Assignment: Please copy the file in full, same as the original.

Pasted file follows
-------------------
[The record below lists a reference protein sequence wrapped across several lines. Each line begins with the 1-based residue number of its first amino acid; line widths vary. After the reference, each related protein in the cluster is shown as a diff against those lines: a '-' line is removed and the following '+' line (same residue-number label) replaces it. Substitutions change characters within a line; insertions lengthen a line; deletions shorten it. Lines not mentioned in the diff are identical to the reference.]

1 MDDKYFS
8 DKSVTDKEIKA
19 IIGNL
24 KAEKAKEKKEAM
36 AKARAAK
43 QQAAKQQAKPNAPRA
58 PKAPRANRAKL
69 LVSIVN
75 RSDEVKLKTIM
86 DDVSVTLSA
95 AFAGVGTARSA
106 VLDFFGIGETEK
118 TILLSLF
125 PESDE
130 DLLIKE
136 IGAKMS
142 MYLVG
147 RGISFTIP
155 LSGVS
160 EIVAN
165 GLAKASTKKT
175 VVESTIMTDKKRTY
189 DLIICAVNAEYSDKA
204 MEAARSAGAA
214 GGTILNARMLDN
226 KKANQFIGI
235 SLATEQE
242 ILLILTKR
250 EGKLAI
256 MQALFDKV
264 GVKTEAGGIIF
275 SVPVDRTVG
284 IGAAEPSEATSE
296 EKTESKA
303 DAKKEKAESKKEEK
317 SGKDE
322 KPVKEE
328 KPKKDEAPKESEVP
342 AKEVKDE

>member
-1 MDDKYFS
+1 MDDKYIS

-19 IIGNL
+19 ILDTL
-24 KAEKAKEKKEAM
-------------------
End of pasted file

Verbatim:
[The record below lists a reference protein sequence wrapped across several lines. Each line begins with the 1-based residue number of its first amino acid; line widths vary. After the reference, each related protein in the cluster is shown as a diff against those lines: a '-' line is removed and the following '+' line (same residue-number label) replaces it. Substitutions change characters within a line; insertions lengthen a line; deletions shorten it. Lines not mentioned in the diff are identical to the reference.]

1 MDDKYFS
8 DKSVTDKEIKA
19 IIGNL
24 KAEKAKEKKEAM
36 AKARAAK
43 QQAAKQQAKPNAPRA
58 PKAPRANRAKL
69 LVSIVN
75 RSDEVKLKTIM
86 DDVSVTLSA
95 AFAGVGTARSA
106 VLDFFGIGETEK
118 TILLSLF
125 PESDE
130 DLLIKE
136 IGAKMS
142 MYLVG
147 RGISFTIP
155 LSGVS
160 EIVAN
165 GLAKASTKKT
175 VVESTIMTDKKRTY
189 DLIICAVNAEYSDKA
204 MEAARSAGAA
214 GGTILNARMLDN
226 KKANQFIGI
235 SLATEQE
242 ILLILTKR
250 EGKLAI
256 MQALFDKV
264 GVKTEAGGIIF
275 SVPVDRTVG
284 IGAAEPSEATSE
296 EKTESKA
303 DAKKEKAESKKEEK
317 SGKDE
322 KPVKEE
328 KPKKDEAPKESEVP
342 AKEVKDE

>member
-1 MDDKYFS
+1 MDDKYIS

-19 IIGNL
+19 ILDTL
-24 KAEKAKEKKEAM